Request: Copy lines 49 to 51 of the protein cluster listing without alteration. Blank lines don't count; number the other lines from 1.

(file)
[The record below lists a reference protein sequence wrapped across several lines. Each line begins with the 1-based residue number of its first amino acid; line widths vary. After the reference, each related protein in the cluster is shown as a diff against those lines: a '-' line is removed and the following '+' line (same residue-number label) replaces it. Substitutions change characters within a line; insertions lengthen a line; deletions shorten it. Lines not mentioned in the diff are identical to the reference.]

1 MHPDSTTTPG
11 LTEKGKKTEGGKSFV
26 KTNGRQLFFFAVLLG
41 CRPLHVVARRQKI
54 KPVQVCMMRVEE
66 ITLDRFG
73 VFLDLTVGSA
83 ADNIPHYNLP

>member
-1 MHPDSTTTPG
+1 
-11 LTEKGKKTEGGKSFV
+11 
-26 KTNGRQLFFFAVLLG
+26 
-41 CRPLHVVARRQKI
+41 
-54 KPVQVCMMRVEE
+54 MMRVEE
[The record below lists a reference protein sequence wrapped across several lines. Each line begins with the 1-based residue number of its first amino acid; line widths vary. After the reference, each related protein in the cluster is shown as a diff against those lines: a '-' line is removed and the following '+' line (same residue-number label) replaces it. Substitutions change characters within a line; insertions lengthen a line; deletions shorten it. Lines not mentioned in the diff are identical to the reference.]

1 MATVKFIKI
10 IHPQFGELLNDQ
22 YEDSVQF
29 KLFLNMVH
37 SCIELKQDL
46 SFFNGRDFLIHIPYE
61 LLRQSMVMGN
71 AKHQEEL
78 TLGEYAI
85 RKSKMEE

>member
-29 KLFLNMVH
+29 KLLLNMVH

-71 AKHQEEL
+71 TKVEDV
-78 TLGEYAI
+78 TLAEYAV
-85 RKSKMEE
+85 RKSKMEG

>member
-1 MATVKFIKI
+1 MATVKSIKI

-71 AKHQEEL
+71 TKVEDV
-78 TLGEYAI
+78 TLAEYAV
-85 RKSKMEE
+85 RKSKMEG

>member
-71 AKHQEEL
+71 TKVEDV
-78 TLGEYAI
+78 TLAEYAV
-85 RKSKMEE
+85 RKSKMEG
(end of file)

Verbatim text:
+85 RKSKMEG

>member
-71 AKHQEEL